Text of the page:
By Avit Ndayiziga.
In Burundi, getting rid of plastic bags and substituting them with other eco-friendly bags produced from recycled banana waste has a significant contribution to mitigating climate change, as well as job creation for many.
Raised in a secluded location in the middle of Burundi, Jolis Nduwimana is devoting immense effort towards combating the problem of earth pollution fueled by the overuse of plastic bags that exacerbates Climate Change effects within his country of origin Burundi.
Coming from a struggling family, at a tender age, he found himself bereaved of his beloved father whose death was the handiwork of anonymous perpetrators shortly after having completed secondary school. He is pictured as a native hailing from the Nyarurambi zone of Karusi province in central Burundi and he is 21 years old.
“The heartbreaking death of my dad worsened the already dire financial situation in my family,” says Nduwimana, the firstborn in a family of five children.
The tragic death of his father left him with no choice but to work as a luggage porter to provide for his siblings. Nduwimana joined Alchem, one of the country’s leading pharmaceutical companies, where his late father worked as a baggage carrier.
“My father was the only source of income for our family. I flunked out of school and hustled as a dropout. Apart from that, it is an underrated job for a degree holder. In addition, it is a dead-end job and cumbersome. But it helps me to provide for my siblings while keeping them studying,” he explained.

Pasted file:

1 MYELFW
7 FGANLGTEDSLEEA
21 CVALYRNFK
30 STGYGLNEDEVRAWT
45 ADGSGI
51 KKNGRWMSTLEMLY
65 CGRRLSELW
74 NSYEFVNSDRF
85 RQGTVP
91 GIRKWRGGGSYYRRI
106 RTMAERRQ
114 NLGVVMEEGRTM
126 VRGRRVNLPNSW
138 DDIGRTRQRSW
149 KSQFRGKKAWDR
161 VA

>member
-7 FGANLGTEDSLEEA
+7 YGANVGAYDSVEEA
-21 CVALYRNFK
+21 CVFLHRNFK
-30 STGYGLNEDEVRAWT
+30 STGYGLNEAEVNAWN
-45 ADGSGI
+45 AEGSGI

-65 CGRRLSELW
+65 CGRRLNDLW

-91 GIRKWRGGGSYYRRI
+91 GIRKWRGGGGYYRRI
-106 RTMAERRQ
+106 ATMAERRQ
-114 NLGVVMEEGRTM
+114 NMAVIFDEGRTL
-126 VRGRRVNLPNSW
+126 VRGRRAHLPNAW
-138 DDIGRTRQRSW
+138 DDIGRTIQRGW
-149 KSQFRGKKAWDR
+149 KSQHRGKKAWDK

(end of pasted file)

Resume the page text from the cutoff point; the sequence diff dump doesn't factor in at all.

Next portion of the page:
Meanwhile, in August 2018, the Government of Burundi promulgated a decree prohibiting the importation, manufacture, use, and commercialization of plastic bags on the national territory.
This challenged all Burundian citizens and industries selling cereals and other bearable products, such as beans, rice, flour, drugs, etc. The market at the time did not offer any alternatives. A new opportunity for environmental activists particularly those involved in ecological entrepreneurship was born. This is where Jolis showed up.
Among industries challenged by the decree, Alchem was no exception. The ban on using plastic bags occurred while Nduwimana was working there. He kept thinking about how to bring a solution to that challenge.
Some motivational words kept coming to his mind “An entrepreneur solves a problem at a profit.”
Eco-friendly packaging, a solution to plastic bags ban.
When companies were struggling to find plastic bag substitutes to package their goods and facilitate their customers’ shopping, Nduwimana initiated WEGE Company. This social enterprise promotes Burundi’s Green Economy by applying Circular Economy. In fact, the venture transforms banana waste into inexpensive, reusable, recycling eco-friendly packaging.
“Working as a luggage carrier was tough, and I had little hope for a bright future. However, I perceived the challenge as an opportunity to change the status quo and change my career, even though it was difficult to start off as I had no money with me for the capital. I began researching till I came up with the ecological package from banana waste,” notes WEGE Company’s CEO.